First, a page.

Financial accounting 9th jamie pratt chapter 09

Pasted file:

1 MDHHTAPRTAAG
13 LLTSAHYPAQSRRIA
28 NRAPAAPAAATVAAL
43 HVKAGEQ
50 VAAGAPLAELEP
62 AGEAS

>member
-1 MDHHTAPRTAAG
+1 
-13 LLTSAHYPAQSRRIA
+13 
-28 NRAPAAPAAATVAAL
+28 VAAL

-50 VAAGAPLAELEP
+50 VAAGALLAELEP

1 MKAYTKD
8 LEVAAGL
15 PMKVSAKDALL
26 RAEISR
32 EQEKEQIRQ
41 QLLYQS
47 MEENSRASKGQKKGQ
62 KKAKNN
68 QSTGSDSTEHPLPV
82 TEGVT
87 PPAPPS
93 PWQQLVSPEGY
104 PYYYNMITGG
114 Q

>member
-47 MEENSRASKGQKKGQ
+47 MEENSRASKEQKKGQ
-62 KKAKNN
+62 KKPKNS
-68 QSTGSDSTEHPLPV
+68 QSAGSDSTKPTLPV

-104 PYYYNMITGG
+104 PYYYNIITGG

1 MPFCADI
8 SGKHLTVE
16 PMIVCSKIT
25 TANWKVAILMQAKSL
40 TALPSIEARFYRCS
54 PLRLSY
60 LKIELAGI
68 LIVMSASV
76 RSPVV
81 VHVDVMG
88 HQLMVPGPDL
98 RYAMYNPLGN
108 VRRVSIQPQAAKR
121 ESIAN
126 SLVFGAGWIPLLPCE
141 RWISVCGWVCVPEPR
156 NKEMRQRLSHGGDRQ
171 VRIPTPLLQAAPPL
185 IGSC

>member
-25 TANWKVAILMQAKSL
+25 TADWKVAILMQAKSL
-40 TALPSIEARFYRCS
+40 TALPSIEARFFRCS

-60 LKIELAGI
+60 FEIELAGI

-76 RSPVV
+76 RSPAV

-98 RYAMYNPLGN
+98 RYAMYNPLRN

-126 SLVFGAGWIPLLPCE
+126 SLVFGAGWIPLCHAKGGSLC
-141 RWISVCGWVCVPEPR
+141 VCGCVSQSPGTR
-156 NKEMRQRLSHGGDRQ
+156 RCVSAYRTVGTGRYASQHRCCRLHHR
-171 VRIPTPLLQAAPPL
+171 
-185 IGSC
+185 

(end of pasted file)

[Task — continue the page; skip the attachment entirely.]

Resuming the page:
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Chapter 9: Long-Lived Assets Long – Lived Assets  Land  Has indefinite life and therefore is not depreciated  Historical Cost includes:  Purchase price, Closing costs, Cost to get ready for intended use (Note: Sale of salvaged materials reduces cost)  Land Improvements  Have definite life and therefore are depreciated  Fences, walls, parking lots, driveways Long – Lived Assets  Buildings  Have definite life and therefore are depreciated  Proportionate share of purchase price, or construction cost, Closing Cost, Architect & Attorney fees  Machinery, Equipment, Furniture & Fixtures  Purchase price (net of cash discounts), Freight & handling, Insurance while in transit, Installation  Intangible assets  Rights, privileges, and benefits of possession  No physical existence  Includes cost and the cost to defend them  Amortized over useful life (if indefinite life, no amortization) The Relative Size of Long-Lived Assets Figure 9-1 Property, plant, and equipment plus Intangible as a percentage of total assets Capitalize vs Expense  Revenue Expenditures   Merely maintain a given level of services Should be Expensed Debit Expense  Capital Expenditures  Provide future benefits (useful life > year)  Matching principle Should be Capitalized  Debit Asset Financial Statement Effects Figure 9-2 (Partial) The effects of depreciation period on the financial statements: Rudman Manufacturing Overview of Accounting for Property, Plant, and Equipment Figure 9-4 Accounting for long-lived assets Acquisition: What Costs to Capitalize?  General Rule:  Capitalize (add to an asset account) the costs to acquire the asset and bring it to its serviceable or usable condition and location  Dr Asset (purchase price, sales tax, delivery, installation, etc)  Cr Cash, Notes Payable, etc Construction of Long - Lived Assets What to Capitalize? • • • • Direct Materials Labor Overhead Interest During Construction Double-Declining Balance DDB is an accelerated depreciation technique It generates more expense in the early years and less in the later years Annual depreciation = (2 X Book Value)/ Useful Life Depreciation expense (D.E.)for: 2013 = (2 x 10,000)/4 = $5,000 2014 = {2 x(10,000-5,000)}/4 = $2,500 How does Management Choose and Acceptable Cost Allocation Method  Effect on the Financial Statements  Effect on Income Taxes  Management may use a different depreciation method for financial statements and income taxes  IRS tax rules effect allowable depreciation methodologies Class Problem: Problem 9-7 (a) Book Value at 1/1/14: First: annual depr expense = (180,000-30,000)/10 = 15,000/yr Then Accumulated Depr to 1/1/14: 15,000 x yrs = $75,000 So BV = 180,000 - 75,000 = 105,000 Class Problem: Problem 9-7 (b) Estimate for 2014, assuming revised useful life: BV - SV = 105,000 - 30,000 = $9,375 per yr Remaining life (10 – 5) +3 Journal entry: Depreciation Expense Accum Depreciation 9,375 9,375 Disposal: Retirement, Sale and Trade-Ins  Retirement : Dr Loss (if not fully depreciated) Dr Acc Dep Cr Asset  Sale: Dr Cash Dr Acc Dep Cr Asset  Dr Loss if BV > Cash or Cr Gain if BV < Cash  Trade-ins (for dissimilar assets): asset received should be valued at  The fair market value of assets given up, or  The fair market value of the asset received,  Whichever is more evident and objectively determined Disposals (cont’d) Using earlier example (cost = $10,000, salvage = $2,000) After years straight-line, $8,000 would be in A/D Assume the asset is retired (no cash received) Loss on retirement 2,000 Accumulated Depr 8,000 Automobiles 10,000 Assume the asset is sold for $3,000: Cash 3,000 Accumulated Depr 8,000 Automobiles 10,000 Class Exercise: Exercise 9-15 First calculate depreciation: DDB % = (2xBV)/Useful Life Depr Book Date Calculation Expense Value 1/1/12 25,000 12/31/12 (2x25,000)/5 = 10,000 15,000 12/31/13 (2x15,000)/5 = 6,000 9,000 12/31/14 (2x9,000) / = 3,600 12/31/15 400* 12/31/16 -0- 5,000 5,400 5,000=SV *formula will exceed salvage value limit in 2015; just depreciate $400, to salvage of $5,000 Exercise 9-15 (cont’d) (a) JE to scrap after years, at 12/31/14, assumes that no cash is received: Dr Loss on Disposal 5,400 Dr Acc Dep 19,600 Cr Equipment 25,000 (b) JE to scrap after years, assumes that no cash is received: Dr Loss on Disposal 5,000 Dr Acc Dep 20,000 Cr Equipment 25,000 Exercise 9-15 (cont’d) (c) JE to sell for $8,000 after years: Dr Cash 8,000 Dr Acc Dep 19,600 Cr Equipment Cr Gain 25,000 2,600 (d) JE if, after years, the equipment and $28,000 traded for a dissimilar asset with a fair market value of $30,000: Dr Asset (new) 30,000 Dr Acc Dep 20,000 Dr Loss 3,000 Cr Equipment (old) Cr Cash 28,000 25,000 Intangible Assets  Intangible assets are characterized by  Lack of physical substance, and  Higher uncertainty about future benefits  Cost is amortized over useful life (or legal life, if less) Straight line amortization is common  Goodwill is not amortized – indefinite life  Some other assets have an indefinite life and are not amortized (permanent franchise rights)  Under IFRS, revaluing intangibles is an option, but not a requirement Under US GAAP, revaluation is not an option Patents (20 year legal life)  A company may capitalize the following  The cost of acquiring an externally developed patent  Filing fees for internally or externally developed patents  The legal fees for acquiring and successfully defending a patent (internal or external)  A company cannot capitalize the following:  Legal fees for unsuccessfully defending a patent  Most research and development costs for an internally developed patent Other Intangible Assets  Copyrights  Granted for the life of the creator plus 70 years  Capitalization rules similar to patents: costs of internally developed copyright material cannot be capitalized  Trademarks and Trade Names  Granted for 10 year periods, but indefinite renewals  Some of design costs may be capitalized  Organization Costs  Costs related to the creation of a company including underwriting fees, legal and accounting, licenses, titles, etc  Treatment similar to R&D costs; even though there may be some future benefit, costs are expensed in the period incurred Other Intangible Assets (cont’d)  Software Development Costs (SFAS 86)  Capitalize the costs of developing software for sale or lease  Expense software development costs if for internal use  Goodwill (also discussed in Chapter 8)  Recognized when one company purchases another company  Causes include reputation, good customer relations, superior product development, etc  To calculate: Purchase price paid for the company versus the fair market value of the net assets acquired = Goodwill (the excess amount paid)  No longer amortized, instead subjected to an impairment test IFRS vs US GAAP: Revaluations to Fair Market Value  One very important way in which IFRS differs from US GAAP involves the use of fair market value as a basis for valuation on the balance sheet  Under US GAAP, long-lived assets must be accounted for at original cost less accumulated depreciation  Under IFRS, companies can either follow the US GAAP method or they can periodically revalue their long-lived assets to fair market value  In essence, US GAAP tends to follow a conservative “lower-of-cost-or-market” valuation principle, whereas IFRS allows managers the option to more closely follow a pure market valuation principle Copyright © 2014 John Wiley & Sons, Inc All rights reserved Reproduction or translation of this work beyond that permitted in Section 117 of the 1976 United States Copyright Act without the express written permission of the copyright owner is unlawful Request for further information should be addressed to the Permissions Department, John Wiley & Sons, Inc The purchaser may make back-up copies for his/her own use only and not for distribution or resale The Publisher assumes no responsibility for errors, omissions, or damages, caused by the use of these programs or from the use of the information contained herein ... Capitalized  Debit Asset Financial Statement Effects Figure 9-2 (Partial) The effects of depreciation period on the financial statements: Rudman Manufacturing Overview of Accounting for Property,... Acceptable Cost Allocation Method  Effect on the Financial Statements  Effect on Income Taxes  Management may use a different depreciation method for financial statements and income taxes  IRS... statements: Rudman Manufacturing Overview of Accounting for Property, Plant, and Equipment Figure 9-4 Accounting for long-lived assets Acquisition: What Costs to Capitalize?  General Rule:  Capitalize